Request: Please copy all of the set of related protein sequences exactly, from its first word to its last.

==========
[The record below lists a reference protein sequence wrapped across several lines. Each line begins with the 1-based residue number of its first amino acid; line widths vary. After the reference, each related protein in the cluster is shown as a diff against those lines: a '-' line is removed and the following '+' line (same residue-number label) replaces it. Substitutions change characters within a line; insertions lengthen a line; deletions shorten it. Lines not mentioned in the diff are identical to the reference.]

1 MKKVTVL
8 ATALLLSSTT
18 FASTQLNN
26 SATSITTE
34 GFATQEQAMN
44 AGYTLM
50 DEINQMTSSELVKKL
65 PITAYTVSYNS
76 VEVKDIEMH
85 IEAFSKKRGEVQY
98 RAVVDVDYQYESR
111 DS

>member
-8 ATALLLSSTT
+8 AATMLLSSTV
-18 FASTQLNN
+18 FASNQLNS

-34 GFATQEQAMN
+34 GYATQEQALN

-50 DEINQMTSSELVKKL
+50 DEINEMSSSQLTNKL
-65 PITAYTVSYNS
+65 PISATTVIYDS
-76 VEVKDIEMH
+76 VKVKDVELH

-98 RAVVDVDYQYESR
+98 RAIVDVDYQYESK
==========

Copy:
[The record below lists a reference protein sequence wrapped across several lines. Each line begins with the 1-based residue number of its first amino acid; line widths vary. After the reference, each related protein in the cluster is shown as a diff against those lines: a '-' line is removed and the following '+' line (same residue-number label) replaces it. Substitutions change characters within a line; insertions lengthen a line; deletions shorten it. Lines not mentioned in the diff are identical to the reference.]

1 MKKVTVL
8 ATALLLSSTT
18 FASTQLNN
26 SATSITTE
34 GFATQEQAMN
44 AGYTLM
50 DEINQMTSSELVKKL
65 PITAYTVSYNS
76 VEVKDIEMH
85 IEAFSKKRGEVQY
98 RAVVDVDYQYESR
111 DS

>member
-8 ATALLLSSTT
+8 AATMLLSSTV
-18 FASTQLNN
+18 FASNQLNS

-34 GFATQEQAMN
+34 GYATQEQALN

-50 DEINQMTSSELVKKL
+50 DEINEMSSSQLTNKL
-65 PITAYTVSYNS
+65 PISATTVIYDS
-76 VEVKDIEMH
+76 VKVKDVELH

-98 RAVVDVDYQYESR
+98 RAIVDVDYQYESK